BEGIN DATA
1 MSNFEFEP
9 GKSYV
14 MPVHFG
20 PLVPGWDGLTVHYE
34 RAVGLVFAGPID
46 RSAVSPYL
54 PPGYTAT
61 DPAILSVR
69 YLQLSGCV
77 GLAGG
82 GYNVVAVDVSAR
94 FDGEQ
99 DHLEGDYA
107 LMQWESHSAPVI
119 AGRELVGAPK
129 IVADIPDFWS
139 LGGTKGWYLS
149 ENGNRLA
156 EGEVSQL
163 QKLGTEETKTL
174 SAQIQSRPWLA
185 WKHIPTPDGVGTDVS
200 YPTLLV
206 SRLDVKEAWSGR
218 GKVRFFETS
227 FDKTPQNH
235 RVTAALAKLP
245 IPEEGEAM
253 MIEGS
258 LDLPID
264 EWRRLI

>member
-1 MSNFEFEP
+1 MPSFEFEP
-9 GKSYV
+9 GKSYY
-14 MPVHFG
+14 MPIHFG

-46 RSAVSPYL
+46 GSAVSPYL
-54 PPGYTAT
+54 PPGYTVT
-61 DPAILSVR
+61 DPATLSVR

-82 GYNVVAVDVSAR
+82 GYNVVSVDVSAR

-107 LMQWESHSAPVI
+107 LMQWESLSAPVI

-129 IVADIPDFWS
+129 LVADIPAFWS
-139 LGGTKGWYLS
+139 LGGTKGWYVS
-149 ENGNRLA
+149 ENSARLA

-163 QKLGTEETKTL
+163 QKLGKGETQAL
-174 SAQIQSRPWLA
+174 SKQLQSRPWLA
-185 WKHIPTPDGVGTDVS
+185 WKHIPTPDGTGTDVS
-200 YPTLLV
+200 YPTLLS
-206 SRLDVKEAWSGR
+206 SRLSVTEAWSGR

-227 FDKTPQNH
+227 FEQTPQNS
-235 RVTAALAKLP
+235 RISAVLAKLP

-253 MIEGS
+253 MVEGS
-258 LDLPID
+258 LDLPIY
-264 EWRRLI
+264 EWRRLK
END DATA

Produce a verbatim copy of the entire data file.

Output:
1 MSNFEFEP
9 GKSYV
14 MPVHFG
20 PLVPGWDGLTVHYE
34 RAVGLVFAGPID
46 RSAVSPYL
54 PPGYTAT
61 DPAILSVR
69 YLQLSGCV
77 GLAGG
82 GYNVVAVDVSAR
94 FDGEQ
99 DHLEGDYA
107 LMQWESHSAPVI
119 AGRELVGAPK
129 IVADIPDFWS
139 LGGTKGWYLS
149 ENGNRLA
156 EGEVSQL
163 QKLGTEETKTL
174 SAQIQSRPWLA
185 WKHIPTPDGVGTDVS
200 YPTLLV
206 SRLDVKEAWSGR
218 GKVRFFETS
227 FDKTPQNH
235 RVTAALAKLP
245 IPEEGEAM
253 MIEGS
258 LDLPID
264 EWRRLI

>member
-1 MSNFEFEP
+1 MPSFEFEP
-9 GKSYV
+9 GKSYY
-14 MPVHFG
+14 MPIHFG

-46 RSAVSPYL
+46 GSAVSPYL
-54 PPGYTAT
+54 PPGYTVT
-61 DPAILSVR
+61 DPATLSVR

-82 GYNVVAVDVSAR
+82 GYNVVSVDVSAR

-107 LMQWESHSAPVI
+107 LMQWESLSAPVI

-129 IVADIPDFWS
+129 LVADIPAFWS
-139 LGGTKGWYLS
+139 LGGTKGWYVS
-149 ENGNRLA
+149 ENSARLA

-163 QKLGTEETKTL
+163 QKLGKGETQAL
-174 SAQIQSRPWLA
+174 SKQLQSRPWLA
-185 WKHIPTPDGVGTDVS
+185 WKHIPTPDGTGTDVS
-200 YPTLLV
+200 YPTLLS
-206 SRLDVKEAWSGR
+206 SRLSVTEAWSGR

-227 FDKTPQNH
+227 FEQTPQNS
-235 RVTAALAKLP
+235 RISAVLAKLP

-253 MIEGS
+253 MVEGS
-258 LDLPID
+258 LDLPIY
-264 EWRRLI
+264 EWRRLK